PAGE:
A Long December

Reflections on Shuffle-Play

Earl was a widower I visited regularly in Texas. He was a staunch Republican who had been a successful businessman and also loved theology. He was always working on some research or paper. He would often give me books to read after he was done with them. He had a brilliant mind and he loved the Lord. He never missed going to chapel services and liked to help lead the singing.

I had been in Texas for about four years when Earl’s health started declining quickly. Within the span of a few weeks he went from being active in many activities at his assisted living facility to being bedridden and incoherent.

He and his wife had no children – he had one niece who would come visit him when she could and she handled his affairs. Years before he had given her all the plans for his funeral down to the final detail. Earl was not leaving his funeral preparations up to anyone except himself.

The last couple weeks of his life he spent in the nursing home, sleeping. Every time I went to town I would stop to visit him. Often, I would read some scripture and then just sit there with him for a while in the late afternoon light. He had told me often he was ready to go “when the good Lord was ready” for him. It was a peaceful thing for me to sit there with him and spend those hours with him. In a way, it felt right – because I knew how much his pastors and his churches, especially mine – where he had grown up and then returned to in his old age – meant to him. It sort of felt like the least I could do – to just sit with him a bit when there was no one else left who could.

I’ve done funerals for a few people who outlived most of their friends and didn’t have children. One lady at my internship had only a great niece at her funeral as her sole living relative. Her pallbearers were men we recruited from the church. Another graveside service I did was for a woman who had been in a nursing home for many years and had no family at all. The only people in attendance were me, the funeral director, and two workers from the nursing home. One doesn’t forget moments like that and at least pause a bit to wonder what your own funeral will be like. Who will care? Who will cry? Who will be there?

Earl had a graveside service a couple hours away and he was buried next to his wife in a Presbyterian cemetery. It was a rainy December day. An elderly woman who had been the nursing home chaplain and Earl’s friend for many years rode with me to the service and we went out for lunch afterward.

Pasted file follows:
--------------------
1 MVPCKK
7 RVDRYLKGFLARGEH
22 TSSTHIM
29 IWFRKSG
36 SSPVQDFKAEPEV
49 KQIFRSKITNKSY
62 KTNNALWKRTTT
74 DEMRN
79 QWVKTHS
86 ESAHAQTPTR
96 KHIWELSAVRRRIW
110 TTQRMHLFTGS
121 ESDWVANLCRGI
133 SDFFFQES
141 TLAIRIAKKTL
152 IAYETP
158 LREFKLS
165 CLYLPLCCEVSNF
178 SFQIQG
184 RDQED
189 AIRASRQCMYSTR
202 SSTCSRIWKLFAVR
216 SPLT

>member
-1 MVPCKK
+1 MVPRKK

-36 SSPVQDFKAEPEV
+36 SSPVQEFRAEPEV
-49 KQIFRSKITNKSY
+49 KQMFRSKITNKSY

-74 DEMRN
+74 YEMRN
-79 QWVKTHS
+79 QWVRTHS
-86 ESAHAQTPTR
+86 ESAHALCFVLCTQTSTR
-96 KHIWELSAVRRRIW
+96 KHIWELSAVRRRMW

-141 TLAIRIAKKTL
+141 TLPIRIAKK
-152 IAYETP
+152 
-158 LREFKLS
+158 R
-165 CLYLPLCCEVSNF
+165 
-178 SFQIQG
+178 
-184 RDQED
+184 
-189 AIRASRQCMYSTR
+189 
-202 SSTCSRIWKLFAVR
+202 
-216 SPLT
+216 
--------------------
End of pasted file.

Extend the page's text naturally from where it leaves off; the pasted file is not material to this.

I wonder if Earl knew I was there those afternoons I would read him scripture and sit quietly with him? I will always wonder if he could hear me as I prayed out loud for him. It always used to be that when I would pray for Earl, he would insist on praying for me as well before I left, so in those last days when he was unresponsive, it felt very silent when I would say “Amen.”

A Long December

by the Counting Crows

A long December and there’s reason to believe
Maybe this year will be better than the last
I can’t remember the last thing that you said as you were leavin’
Now the days go by so fast
And it’s one more day up in the canyons
And it’s one more night in Hollywood
If you think that I could be forgiven…I wish you would
The smell of hospitals in winter
And the feeling that it’s all a lot of oysters, but no pearls
All at once you look across a crowded room
To see the way that light attaches to a girl
And it’s one more day up in the canyons
And it’s one more night in Hollywood
If you think you might come to California…I think you should
Drove up to Hillside Manor sometime after two a.m.
And talked a little while about the year
I guess the winter makes you laugh a little slower,
Makes you talk a little lower about the things you could not show her
And it’s been a long December and there’s reason to believe
Maybe this year will be better than the last
I can’t remember all the times I tried to tell my myself
To hold on to these moments as they pass
And it’s one more day up in the canyon
And it’s one more night in Hollywood
It’s been so long since I’ve seen the ocean…I guess I should


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